Forty-six years ago, my father and a couple of friends from Chile were monitoring election reports from Chile on the Spanish short wave service of Voice of America. As I recall, the election results went late into the evening and the next few days. In the end, Salvador Allende was elected president in a four-way race. Eventually, the Chilean Supreme Court had to decide because the winner was under 40%.
It did not take long for Mr. Allende to show his true colors. Allende extended diplomatic recognition to North Vietnam, North Korea, and Cuba. He also went after U.S. companies like ITT and Kennecott Copper.
It did not take long before Chile’s very stable political system fell into a political and economic crisis. Mr. Allende was eventually overthrown by General Pinochet in 1973.
On Sunday, Chile went to the polls again and the right did well in the regional elections as reported by Reuters:
Chile’s right snatched dozens of mayoralties on Sunday from the governing center-left coalition, in a boost to former leader Sebastian Pinera, the front-runner to lead the conservative coalition in next year’s presidential election.
With over 99 percent of results counted on Sunday night in local elections, the right-leaning Chile Vamos pact emerged as the big winner. It won slightly more votes than President Michelle Bachelet’s left-leaning Nueva Mayoria coalition, despite the left going into the vote with a massive incumbent advantage.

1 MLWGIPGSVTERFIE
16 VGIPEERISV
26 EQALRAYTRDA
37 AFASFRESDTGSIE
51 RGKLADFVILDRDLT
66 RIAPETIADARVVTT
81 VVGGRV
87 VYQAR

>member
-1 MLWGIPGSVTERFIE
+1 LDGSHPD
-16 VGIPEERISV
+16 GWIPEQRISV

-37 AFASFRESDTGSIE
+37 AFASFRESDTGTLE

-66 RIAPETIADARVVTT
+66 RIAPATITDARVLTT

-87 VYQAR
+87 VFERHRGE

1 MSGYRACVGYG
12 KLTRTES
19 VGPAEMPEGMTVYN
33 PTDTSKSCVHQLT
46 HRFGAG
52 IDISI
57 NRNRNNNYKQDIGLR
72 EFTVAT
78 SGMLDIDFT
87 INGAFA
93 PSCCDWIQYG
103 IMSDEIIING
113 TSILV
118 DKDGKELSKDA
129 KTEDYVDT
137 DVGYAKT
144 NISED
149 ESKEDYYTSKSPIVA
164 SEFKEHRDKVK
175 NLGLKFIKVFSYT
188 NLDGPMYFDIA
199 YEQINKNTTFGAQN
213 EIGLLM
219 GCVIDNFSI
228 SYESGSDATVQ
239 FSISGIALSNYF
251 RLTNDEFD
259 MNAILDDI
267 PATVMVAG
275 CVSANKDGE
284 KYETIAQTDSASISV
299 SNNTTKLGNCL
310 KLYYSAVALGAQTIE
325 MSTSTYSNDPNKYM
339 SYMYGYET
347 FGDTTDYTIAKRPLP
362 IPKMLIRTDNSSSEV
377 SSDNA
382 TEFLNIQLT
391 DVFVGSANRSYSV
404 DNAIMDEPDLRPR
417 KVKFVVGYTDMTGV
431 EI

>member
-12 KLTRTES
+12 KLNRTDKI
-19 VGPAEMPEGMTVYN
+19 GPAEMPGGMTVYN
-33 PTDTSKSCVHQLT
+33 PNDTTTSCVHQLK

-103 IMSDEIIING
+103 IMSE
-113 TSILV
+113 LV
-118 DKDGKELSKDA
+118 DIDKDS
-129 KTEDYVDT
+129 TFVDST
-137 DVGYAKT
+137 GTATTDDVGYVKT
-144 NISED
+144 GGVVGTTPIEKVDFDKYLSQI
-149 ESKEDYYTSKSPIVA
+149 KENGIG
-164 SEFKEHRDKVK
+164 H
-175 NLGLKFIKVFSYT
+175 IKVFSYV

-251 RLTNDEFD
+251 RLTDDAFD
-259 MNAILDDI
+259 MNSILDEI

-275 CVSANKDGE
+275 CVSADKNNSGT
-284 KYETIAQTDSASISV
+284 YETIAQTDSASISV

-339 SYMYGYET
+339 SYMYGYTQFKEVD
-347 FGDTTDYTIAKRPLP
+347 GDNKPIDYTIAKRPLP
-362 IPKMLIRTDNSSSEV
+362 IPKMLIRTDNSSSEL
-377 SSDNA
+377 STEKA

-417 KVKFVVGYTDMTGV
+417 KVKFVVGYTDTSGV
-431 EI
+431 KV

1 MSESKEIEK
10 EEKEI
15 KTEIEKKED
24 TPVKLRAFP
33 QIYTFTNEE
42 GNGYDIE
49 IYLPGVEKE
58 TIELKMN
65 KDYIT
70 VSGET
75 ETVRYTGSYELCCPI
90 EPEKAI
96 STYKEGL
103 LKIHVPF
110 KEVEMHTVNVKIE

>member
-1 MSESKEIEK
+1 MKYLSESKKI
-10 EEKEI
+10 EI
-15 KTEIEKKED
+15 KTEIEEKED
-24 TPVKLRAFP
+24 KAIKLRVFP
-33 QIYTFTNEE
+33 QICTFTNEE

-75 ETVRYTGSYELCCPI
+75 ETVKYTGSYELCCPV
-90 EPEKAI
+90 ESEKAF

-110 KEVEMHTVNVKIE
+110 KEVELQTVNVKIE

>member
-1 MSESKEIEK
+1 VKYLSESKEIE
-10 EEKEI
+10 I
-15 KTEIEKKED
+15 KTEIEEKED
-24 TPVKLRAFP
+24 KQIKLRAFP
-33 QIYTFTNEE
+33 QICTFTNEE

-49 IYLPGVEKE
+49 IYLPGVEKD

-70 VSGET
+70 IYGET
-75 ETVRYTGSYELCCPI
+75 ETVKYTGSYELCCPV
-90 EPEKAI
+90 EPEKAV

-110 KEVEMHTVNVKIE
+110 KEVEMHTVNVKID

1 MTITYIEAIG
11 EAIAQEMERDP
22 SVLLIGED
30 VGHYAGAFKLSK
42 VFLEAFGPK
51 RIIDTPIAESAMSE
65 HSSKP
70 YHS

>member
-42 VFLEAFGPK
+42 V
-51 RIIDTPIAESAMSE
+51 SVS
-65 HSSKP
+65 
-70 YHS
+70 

Conservative candidates won the majority of key swing cities, including central Santiago, a municipality inside the capital that is considered an electoral bellwether.
“This reflects that residents are tired of incomplete promises,” the conservative mayor-elect of central Santiago, Felipe Alessandri, told Reuters. “Citizens have made their annoyance at the old practices of politicians clear, and they have made clear that they expect to be listened to.”
We’ve told you before about the Latin American middle class electing President Mauricio Macri in Argentina and in total revolt over the corruption in Brazil. Chile’s results are a huge rejection of President Michelle Bachelet’s efforts to move the country a bit to the left, as Bloomberg reported:
For many voters, Bachelet has gone too far in her attempts to reform the free-market economic model imposed under Pinochet, as the economy posts the slowest sustained growth in more than 30 years.
For another group, she hasn’t gone far enough, while many others were disenchanted after a series of financing scandals tarnished the reputation of parties across the political spectrum.
Chile has been the jewel of Latin American economies. In other words, the leftist message does not play well in a country like Chile with a prosperous middle class. I am very pleased with these results because they reinstate our faith in the middle class.